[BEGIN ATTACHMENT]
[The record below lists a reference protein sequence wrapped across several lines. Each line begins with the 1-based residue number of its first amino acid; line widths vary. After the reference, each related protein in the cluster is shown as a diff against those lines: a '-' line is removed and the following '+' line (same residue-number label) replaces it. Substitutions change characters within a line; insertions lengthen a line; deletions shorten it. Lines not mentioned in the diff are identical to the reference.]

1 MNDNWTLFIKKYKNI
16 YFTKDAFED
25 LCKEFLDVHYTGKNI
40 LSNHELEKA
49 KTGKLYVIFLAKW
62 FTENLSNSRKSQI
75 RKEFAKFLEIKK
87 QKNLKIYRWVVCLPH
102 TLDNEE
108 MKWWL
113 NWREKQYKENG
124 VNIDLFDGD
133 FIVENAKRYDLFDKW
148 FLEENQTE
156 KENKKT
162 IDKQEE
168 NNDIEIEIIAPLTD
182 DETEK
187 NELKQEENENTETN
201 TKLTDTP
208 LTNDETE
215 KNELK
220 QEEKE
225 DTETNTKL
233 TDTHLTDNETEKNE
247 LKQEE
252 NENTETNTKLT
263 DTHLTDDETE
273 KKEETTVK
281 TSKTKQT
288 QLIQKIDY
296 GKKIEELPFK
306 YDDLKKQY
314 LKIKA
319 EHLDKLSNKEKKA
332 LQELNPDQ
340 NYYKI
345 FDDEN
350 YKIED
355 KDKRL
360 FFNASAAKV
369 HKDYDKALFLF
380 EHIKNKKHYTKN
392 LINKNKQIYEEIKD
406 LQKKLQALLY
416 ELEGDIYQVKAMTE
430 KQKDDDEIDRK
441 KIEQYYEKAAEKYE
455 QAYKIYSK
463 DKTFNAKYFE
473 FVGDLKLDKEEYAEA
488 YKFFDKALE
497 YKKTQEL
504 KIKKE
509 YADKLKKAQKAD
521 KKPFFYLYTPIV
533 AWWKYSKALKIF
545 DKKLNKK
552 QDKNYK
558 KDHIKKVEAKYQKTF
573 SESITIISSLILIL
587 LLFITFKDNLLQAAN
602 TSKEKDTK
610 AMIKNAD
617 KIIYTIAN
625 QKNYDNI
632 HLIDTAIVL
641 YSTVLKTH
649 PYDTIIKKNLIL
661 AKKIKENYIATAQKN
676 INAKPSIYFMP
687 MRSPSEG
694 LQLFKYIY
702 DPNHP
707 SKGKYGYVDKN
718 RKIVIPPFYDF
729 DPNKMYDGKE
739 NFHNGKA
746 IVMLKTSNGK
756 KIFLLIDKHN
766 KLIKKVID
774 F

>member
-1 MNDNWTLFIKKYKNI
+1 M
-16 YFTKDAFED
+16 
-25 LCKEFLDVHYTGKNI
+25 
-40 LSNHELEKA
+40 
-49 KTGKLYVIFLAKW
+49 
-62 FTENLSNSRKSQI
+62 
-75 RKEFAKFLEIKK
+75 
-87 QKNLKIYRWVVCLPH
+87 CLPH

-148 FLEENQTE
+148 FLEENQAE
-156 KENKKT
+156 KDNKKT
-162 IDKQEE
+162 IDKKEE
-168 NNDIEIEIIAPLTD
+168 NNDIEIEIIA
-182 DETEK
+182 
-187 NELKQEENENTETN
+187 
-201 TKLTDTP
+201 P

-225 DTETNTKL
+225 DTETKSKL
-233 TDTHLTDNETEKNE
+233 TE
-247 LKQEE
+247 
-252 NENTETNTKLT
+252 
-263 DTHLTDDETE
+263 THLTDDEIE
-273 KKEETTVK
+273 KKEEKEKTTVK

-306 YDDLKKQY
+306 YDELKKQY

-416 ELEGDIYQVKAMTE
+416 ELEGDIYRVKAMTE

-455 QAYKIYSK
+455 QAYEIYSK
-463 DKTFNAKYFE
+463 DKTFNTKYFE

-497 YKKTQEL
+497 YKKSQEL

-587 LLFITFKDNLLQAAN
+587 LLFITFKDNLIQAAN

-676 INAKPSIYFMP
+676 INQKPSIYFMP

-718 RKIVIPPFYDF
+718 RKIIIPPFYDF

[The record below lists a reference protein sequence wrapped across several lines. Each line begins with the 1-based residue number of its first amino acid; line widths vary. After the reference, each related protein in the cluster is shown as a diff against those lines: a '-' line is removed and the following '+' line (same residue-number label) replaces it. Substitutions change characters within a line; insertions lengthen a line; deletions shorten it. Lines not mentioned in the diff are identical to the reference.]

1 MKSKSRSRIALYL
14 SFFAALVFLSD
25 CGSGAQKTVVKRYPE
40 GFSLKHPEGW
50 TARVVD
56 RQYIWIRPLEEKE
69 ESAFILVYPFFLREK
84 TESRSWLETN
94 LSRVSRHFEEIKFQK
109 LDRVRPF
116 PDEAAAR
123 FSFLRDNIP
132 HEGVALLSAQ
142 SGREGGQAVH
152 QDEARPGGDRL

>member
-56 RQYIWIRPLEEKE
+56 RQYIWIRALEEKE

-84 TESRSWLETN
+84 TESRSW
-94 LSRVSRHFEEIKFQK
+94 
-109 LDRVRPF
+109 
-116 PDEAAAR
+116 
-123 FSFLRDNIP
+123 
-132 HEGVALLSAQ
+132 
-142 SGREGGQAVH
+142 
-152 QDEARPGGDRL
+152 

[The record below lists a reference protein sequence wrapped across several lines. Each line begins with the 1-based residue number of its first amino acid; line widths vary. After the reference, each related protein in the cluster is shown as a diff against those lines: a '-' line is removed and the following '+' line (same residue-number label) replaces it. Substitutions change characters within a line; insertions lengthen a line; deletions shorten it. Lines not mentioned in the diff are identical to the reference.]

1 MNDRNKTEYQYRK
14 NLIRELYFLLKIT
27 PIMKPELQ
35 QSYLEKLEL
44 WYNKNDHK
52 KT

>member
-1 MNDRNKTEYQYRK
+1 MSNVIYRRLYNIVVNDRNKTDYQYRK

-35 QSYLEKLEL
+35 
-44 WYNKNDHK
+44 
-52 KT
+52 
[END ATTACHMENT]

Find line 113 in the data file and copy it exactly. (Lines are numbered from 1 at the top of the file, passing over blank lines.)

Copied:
-201 TKLTDTP